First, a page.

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Medical Uniforms Get Smarter, Work Harder

Medical uniforms

Doctors are wearing the latest healthcare technology on their sleeves…literally

Modern-day medical uniforms do not stop at functionality; now, they're even 'intelligent.' New textile technology now enables healthcare specialists to work in clothes that don't only smell good, but also promote good heath. Read on to find out how it's done.

Top physicians and surgeons have finally found their match: medical uniforms that work as hard as they do. Thanks to new technology from the University of California, medical uniforms are now starting to be made with special 'germ-free' fabrics that can stay clean for days even without washing. And since these uniform wonders stay virtually clean round the clock, they also help stop the spread of germs.

The new fabrics used in medical uniforms are treated by a patented technology that attaches molecules called 'halamines' to textile fibers. The halamines contain chlorine, which are powerful in killing bacteria. These molecules make medical uniforms perpetually clean, because they stick to the cellulose fibers in cotton, so the bacteria-killing effect is bonded to the material and used again and again. And when the chlorine is used up (after several days or weeks), uniform only needs to be washed in chlorine bleach so that its bacteria-killing power is regenerated.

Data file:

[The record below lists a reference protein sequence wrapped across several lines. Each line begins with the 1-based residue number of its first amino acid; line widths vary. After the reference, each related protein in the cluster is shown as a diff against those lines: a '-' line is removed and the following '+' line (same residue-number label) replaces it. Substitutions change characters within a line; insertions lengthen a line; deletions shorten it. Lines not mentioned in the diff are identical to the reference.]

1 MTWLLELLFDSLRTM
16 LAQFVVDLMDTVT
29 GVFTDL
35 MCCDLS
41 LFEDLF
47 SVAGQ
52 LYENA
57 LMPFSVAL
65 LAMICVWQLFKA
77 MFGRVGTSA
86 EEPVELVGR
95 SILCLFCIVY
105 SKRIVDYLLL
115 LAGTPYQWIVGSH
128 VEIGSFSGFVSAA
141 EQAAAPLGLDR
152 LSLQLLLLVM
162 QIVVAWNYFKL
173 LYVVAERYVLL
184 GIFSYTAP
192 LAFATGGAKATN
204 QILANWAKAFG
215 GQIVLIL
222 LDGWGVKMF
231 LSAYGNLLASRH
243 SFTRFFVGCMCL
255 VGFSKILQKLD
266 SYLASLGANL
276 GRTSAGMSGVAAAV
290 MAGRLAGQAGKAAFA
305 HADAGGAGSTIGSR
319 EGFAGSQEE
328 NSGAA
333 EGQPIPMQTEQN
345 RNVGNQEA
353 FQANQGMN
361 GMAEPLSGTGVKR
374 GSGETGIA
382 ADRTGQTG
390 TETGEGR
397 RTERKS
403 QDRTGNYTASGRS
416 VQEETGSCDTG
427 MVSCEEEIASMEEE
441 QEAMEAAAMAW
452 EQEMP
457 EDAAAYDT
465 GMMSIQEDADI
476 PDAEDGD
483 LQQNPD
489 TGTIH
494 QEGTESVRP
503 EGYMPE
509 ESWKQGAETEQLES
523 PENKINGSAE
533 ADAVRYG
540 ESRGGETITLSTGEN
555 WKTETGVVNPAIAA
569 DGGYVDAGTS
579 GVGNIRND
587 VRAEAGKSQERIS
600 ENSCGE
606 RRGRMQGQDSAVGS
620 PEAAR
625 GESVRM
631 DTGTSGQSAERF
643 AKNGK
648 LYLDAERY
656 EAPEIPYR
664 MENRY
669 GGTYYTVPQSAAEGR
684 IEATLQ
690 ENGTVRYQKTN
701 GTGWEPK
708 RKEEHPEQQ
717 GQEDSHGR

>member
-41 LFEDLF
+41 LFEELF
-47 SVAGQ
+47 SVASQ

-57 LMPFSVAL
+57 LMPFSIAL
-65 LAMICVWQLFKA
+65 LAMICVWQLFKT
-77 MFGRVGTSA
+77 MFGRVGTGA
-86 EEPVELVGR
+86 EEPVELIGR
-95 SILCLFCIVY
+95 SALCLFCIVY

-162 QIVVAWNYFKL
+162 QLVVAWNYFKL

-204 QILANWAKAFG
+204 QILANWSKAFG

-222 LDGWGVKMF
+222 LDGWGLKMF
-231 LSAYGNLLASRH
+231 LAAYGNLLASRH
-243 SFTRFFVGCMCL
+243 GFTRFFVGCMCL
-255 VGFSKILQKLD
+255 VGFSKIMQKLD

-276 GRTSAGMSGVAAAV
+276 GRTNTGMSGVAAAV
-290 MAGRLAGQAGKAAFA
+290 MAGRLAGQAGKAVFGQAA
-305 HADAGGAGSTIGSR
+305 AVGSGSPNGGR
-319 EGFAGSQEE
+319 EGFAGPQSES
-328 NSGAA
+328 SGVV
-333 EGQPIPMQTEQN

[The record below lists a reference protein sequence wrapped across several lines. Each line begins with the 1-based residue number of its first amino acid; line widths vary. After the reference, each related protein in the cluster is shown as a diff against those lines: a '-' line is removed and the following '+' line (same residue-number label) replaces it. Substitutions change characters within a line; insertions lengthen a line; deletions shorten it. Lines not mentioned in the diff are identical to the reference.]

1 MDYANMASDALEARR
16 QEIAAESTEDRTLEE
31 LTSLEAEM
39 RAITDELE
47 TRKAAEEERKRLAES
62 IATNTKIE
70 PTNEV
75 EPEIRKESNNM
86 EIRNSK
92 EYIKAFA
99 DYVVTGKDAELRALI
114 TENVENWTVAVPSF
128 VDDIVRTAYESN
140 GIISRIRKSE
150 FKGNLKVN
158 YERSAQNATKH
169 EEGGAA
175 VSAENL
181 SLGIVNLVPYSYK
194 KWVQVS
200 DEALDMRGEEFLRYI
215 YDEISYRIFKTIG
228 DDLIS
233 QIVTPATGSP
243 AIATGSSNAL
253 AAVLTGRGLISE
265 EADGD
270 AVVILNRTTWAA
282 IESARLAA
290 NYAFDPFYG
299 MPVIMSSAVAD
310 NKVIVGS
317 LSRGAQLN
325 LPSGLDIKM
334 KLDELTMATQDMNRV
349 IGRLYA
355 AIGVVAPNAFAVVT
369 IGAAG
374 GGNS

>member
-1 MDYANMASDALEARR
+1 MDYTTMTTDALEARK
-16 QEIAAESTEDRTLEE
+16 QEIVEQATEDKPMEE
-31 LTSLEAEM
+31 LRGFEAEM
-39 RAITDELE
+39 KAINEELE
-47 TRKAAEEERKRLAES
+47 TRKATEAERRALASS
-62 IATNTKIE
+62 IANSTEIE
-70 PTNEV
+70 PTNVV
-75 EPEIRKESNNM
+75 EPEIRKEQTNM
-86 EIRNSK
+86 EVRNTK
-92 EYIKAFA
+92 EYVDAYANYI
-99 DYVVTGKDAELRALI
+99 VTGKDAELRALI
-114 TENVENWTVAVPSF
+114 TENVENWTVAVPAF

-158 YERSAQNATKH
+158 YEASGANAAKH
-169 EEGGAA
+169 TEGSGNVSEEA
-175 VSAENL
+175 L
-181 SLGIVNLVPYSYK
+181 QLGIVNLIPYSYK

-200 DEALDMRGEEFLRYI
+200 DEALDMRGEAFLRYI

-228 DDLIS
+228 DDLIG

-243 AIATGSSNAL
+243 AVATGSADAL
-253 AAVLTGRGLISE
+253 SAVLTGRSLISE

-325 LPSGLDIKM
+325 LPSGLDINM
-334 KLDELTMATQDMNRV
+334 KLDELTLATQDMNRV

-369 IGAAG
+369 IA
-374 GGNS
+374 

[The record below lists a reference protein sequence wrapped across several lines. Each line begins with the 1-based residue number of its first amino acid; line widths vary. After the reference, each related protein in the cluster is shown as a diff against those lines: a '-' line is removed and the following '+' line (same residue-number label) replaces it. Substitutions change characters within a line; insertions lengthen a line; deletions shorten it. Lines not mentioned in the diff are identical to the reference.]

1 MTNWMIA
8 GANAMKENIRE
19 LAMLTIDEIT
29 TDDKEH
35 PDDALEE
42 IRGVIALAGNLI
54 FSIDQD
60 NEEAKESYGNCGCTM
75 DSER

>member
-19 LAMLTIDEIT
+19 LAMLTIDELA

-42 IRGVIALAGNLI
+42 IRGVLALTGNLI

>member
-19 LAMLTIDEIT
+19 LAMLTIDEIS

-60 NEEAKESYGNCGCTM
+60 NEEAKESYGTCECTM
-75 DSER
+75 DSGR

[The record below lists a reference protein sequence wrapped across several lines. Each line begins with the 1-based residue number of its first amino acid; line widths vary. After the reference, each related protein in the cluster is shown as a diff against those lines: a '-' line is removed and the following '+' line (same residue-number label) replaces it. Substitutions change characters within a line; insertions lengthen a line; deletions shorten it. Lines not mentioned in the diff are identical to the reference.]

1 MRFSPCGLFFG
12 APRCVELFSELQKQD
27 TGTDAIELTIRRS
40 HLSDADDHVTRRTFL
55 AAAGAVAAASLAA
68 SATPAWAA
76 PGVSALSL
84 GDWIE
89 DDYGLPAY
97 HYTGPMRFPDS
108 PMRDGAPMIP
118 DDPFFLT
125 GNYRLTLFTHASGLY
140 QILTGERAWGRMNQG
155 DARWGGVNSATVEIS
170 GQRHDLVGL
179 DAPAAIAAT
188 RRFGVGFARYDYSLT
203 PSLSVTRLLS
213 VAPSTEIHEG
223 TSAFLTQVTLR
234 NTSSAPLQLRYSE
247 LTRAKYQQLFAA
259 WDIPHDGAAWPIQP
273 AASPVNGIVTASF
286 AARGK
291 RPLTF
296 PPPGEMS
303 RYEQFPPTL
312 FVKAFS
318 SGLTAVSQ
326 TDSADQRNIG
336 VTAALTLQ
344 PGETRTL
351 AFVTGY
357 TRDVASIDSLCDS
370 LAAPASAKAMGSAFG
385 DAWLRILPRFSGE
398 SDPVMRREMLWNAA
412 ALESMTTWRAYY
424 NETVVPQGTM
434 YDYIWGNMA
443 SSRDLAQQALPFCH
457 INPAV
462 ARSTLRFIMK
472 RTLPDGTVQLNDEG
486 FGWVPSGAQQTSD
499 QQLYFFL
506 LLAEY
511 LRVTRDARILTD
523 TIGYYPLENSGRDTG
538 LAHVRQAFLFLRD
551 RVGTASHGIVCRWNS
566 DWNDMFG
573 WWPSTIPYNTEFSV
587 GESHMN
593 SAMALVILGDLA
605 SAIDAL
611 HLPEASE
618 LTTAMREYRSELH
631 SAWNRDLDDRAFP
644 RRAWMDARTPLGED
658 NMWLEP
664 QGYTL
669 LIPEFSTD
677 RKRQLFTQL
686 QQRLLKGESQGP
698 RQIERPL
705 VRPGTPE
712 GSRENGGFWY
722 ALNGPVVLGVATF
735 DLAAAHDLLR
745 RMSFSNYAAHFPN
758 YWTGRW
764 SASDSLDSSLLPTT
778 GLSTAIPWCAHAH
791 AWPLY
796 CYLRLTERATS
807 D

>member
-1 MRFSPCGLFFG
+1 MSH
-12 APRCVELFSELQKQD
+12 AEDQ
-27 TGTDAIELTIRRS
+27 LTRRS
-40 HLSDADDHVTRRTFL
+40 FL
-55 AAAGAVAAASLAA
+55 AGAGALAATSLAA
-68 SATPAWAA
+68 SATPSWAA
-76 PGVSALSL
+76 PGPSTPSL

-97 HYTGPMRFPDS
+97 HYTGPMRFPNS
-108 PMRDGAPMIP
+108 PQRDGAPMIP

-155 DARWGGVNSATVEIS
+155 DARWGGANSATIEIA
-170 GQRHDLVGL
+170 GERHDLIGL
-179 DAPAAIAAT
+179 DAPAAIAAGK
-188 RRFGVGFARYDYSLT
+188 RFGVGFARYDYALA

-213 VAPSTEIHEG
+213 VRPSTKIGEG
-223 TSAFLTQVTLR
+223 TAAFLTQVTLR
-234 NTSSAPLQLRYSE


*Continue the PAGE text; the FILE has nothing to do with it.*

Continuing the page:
What's more, the fabrics are safe on both health and environment. Unlike chlorine gas, halamines pose no threat since they do not generate toxic chlorinated carbon atoms, making them very safe for use in medical uniforms.

This new technology is good news to thousands of interns, nurses, and even patients. Intelligent fabrics may just help keep hospitals more sanitary, especially now that spread of hospital infections through medical uniforms and garments is becoming an increasing problem.

Medical uniforms are rich breeding grounds for bacteria and viruses. Germs attach themselves to its fabrics and are transferred from doctor to doctor, from doctor to patient, even from patient to patient. The surgery room is a particularly vulnerable environment. Surgeons have to be extra hygienic - surgery scrubs need to be spotless at all times because germs are spread easier and cause more damage in such sensitive medical scenarios. The same is true for other practitioners and specialists in equally-vulnerable emergency wards, who are always looking for ways to protect their patients and themselves from hospital-acquired microbes. This advancement in medical uniform technology may just be the armor they have long been looking for.

The University of California has given exclusive commercial license to Seattle-based company HaloSource Corporation, who is now developing more and more ways to make the 'super fabric' easier to produce, and therefore cheaper for the end-user.

Will the intelligent fabrics stop at medical uniforms? Not likely, according to HaloSource. Other medical garments are already being made with these materials as well. Scrubs, patient robes, wipes, beddings, towels and other similar items prone to bacteria build-up are now smarter, too. The microbe-resistant fabrics have even found its way into everyday consumer products like diapers and sanitary pads, sportswear, and kitchen fabrics. The key now is to make these smart fabrics more affordable and accessible to a wider market segment. This is likely to happen soon enough, and households will become just as clean as - or even cleaner than - hospitals.

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